9/11 Hero in London

RodriguezLast week 9/11 hero Wil­li­am Rodrig­uez was back in Lon­don, speak­ing at the Glob­al Peace and Unity Con­fer­ence in Lon­don’s Dock­lands. Wil­li­am is invited every year, and addressed an audi­ence of thou­sands last Sunday.

Wil­li­am was the last sur­viv­or to leave the Twin Towers on 9/11. He sur­vived being bur­ied alive by the col­lapsing North Tower after he ran from the build­ing and dived under a firetruck. After he was pulled from the rubble, mira­cu­lously with few injur­ies, he was imme­di­ately inter­viewed by CNN, before return­ing to help with the res­cue effort. Since then, he has become a spokes­per­son for the fam­il­ies of the vic­tims and the sur­viv­ors.

Wil­li­am is recog­nised in Amer­ica as a nation­al hero. He had one of the few mas­ter keys to the WTC com­plex, and repeatedly re-entered the North Tower after the attacks to unlock secur­ity doors and help the fire­fight­ers res­cue trapped people. For his bravery he has been recog­nised at the White House.

He was instru­ment­al in lob­by­ing for the 9/11 Enquiry and, when the com­mis­sion failed to address a wide range of evid­ence and ques­tions from the sur­viv­ors, eye­wit­nesses and fam­il­ies, he began cam­paign­ing for a new, inde­pend­ent enquiry on behalf of these groups.

He now travels the world doing inter­views, meet­ing politi­cians and heads of state, and recount­ing his amaz­ing story of sur­viv­al and hope. He also cam­paigns against the overt politi­cisa­tion of the 9/11 tragedy, which has been used and abused by gov­ern­ments to jus­ti­fy the wars in the Middle East, the unend­ing war of ter­ror, and the res­ult­ing roll-back of our freedoms and civil liber­ties. His is an amaz­ing story and acts as an inspir­a­tion to many people.

Over the last 2 years I’ve organ­ised three nation­al and inter­na­tion­al speak­ing tours for him across the UK and much of Europe — sadly not yet reach­ing Ire­land des­pite reports to the con­trary! — and his exper­i­ence has touched thou­sands of people, both at the events them­selves and via the extens­ive media cov­er­age he has received. On this vis­it to Lon­don I arranged inter­views for him on Sky News and Press TV.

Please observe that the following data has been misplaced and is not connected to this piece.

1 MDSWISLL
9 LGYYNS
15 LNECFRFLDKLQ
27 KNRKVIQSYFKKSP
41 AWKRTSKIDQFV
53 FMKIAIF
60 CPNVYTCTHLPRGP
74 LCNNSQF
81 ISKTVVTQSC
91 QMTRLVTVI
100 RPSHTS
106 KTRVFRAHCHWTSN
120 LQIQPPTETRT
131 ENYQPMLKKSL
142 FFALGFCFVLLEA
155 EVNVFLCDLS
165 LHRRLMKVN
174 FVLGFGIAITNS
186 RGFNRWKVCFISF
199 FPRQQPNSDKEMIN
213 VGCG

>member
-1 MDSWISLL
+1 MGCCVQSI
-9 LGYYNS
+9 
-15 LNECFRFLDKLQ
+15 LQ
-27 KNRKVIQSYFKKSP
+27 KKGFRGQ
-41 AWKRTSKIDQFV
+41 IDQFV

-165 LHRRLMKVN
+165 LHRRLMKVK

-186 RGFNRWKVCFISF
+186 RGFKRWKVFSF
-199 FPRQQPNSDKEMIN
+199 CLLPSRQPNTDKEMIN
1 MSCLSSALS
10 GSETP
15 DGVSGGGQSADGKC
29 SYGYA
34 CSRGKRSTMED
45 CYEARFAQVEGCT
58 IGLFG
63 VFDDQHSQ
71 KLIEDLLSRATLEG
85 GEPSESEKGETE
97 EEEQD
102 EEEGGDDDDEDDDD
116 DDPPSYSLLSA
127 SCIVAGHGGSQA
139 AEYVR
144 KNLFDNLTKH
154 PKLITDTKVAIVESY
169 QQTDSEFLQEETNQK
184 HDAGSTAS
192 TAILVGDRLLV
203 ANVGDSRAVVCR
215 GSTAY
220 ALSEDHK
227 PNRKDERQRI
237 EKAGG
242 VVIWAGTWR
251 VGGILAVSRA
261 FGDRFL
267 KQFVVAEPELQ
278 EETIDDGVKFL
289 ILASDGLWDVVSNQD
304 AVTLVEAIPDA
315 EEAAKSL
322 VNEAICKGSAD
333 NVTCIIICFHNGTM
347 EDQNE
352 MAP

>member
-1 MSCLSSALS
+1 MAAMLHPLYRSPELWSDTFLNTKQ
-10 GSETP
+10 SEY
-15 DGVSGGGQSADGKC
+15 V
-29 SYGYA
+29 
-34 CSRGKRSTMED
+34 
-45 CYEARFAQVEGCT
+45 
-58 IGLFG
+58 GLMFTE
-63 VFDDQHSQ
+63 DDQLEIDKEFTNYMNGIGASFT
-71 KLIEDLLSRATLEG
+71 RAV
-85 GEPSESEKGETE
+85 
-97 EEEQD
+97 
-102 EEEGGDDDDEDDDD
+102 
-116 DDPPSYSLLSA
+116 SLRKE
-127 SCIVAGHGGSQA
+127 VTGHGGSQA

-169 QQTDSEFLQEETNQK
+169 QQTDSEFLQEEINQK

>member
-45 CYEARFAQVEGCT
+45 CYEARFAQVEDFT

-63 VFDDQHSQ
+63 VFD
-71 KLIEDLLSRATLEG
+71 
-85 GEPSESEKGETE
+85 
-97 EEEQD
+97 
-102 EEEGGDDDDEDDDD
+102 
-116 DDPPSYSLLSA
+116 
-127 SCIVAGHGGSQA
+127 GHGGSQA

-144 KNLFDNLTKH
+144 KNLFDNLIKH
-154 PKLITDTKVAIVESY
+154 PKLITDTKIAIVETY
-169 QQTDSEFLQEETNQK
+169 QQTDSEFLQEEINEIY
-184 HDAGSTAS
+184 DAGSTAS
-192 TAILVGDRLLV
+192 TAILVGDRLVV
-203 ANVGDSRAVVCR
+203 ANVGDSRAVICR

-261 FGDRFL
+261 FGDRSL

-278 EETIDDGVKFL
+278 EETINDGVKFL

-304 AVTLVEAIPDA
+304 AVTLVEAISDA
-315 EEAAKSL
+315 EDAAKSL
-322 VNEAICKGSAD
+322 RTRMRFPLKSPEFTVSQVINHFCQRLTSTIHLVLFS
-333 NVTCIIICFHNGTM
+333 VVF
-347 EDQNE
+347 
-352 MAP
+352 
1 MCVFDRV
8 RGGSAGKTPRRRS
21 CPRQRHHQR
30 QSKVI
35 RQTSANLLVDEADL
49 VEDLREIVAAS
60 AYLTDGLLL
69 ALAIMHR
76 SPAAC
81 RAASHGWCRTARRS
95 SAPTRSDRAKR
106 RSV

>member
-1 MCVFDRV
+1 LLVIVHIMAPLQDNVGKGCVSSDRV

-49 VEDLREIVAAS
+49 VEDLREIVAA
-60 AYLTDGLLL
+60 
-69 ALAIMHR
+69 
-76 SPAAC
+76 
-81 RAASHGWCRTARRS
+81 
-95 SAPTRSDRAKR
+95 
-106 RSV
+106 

The Elephant in the Room

In Septem­ber an award-win­ning inde­pend­ent doc­u­ment­ary, “The Ele­phant in the Room” was screened at the Por­to­bello Film Fest­iv­al in Lon­don.

The film, made by Brit­ish dir­ect­or Dean Puck­ett, had already won “Best Doc­u­ment­ary” at the Lon­don Inde­pend­ent Film Fest­iv­al earli­er this year.  At Por­to­bello, Dean won the “Best Dir­ect­or” award.

The film doc­u­ments Dean’s per­son­al jour­ney and response to the tra­gic events of 9/11.  In Octo­ber 2001 he vis­ited New York with his fath­er, who was run­ning in the mara­thon.  As a bud­ding 19 year old film maker, Dean recor­ded images of the trau­mat­ised city and his per­son­al response to the events, and includes this early foot­age in the film.

He then goes on to meet act­iv­ists in the UK and Europe who ques­tion the offi­cial account, and inter­view 9/11 hero Wil­li­am Rodrig­uez and US Pres­id­en­tial can­did­ate Cyn­thia McKin­ney, amongst oth­ers.  He also deals sens­it­ively with the first respon­ders who are ill and dying because the US gov­ern­ment lied about the safety of the air in NYC after the attacks.  These people are gen­er­ally ignored and giv­en little help or sup­port.

I helped Dean in some sec­tions of the film, and he accom­pan­ied Wil­li­am Rodrig­uez on the European leg of the speak­ing tour I organ­ised for him last year — I’m chuffed to have an “Assist­ant Pro­du­cer” cred­it!

The film can be down­loaded and watched here.

Talks in California, September 2008